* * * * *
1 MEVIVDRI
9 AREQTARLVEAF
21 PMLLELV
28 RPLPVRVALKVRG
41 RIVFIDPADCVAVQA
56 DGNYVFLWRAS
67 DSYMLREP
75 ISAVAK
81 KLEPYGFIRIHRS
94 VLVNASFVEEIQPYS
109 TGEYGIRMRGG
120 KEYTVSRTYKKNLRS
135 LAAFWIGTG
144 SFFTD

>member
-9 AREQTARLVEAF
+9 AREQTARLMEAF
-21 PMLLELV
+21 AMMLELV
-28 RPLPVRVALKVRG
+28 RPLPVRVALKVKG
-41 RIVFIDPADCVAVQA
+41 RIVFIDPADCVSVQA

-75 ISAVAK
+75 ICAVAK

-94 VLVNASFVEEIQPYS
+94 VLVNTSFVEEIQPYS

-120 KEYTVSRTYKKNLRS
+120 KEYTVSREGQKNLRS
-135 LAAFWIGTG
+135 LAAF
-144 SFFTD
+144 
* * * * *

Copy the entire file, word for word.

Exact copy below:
1 MEVIVDRI
9 AREQTARLVEAF
21 PMLLELV
28 RPLPVRVALKVRG
41 RIVFIDPADCVAVQA
56 DGNYVFLWRAS
67 DSYMLREP
75 ISAVAK
81 KLEPYGFIRIHRS
94 VLVNASFVEEIQPYS
109 TGEYGIRMRGG
120 KEYTVSRTYKKNLRS
135 LAAFWIGTG
144 SFFTD

>member
-9 AREQTARLVEAF
+9 AREQTARLMEAF
-21 PMLLELV
+21 AMMLELV
-28 RPLPVRVALKVRG
+28 RPLPVRVALKVKG
-41 RIVFIDPADCVAVQA
+41 RIVFIDPADCVSVQA

-75 ISAVAK
+75 ICAVAK

-94 VLVNASFVEEIQPYS
+94 VLVNTSFVEEIQPYS

-120 KEYTVSRTYKKNLRS
+120 KEYTVSREGQKNLRS
-135 LAAFWIGTG
+135 LAAF
-144 SFFTD
+144 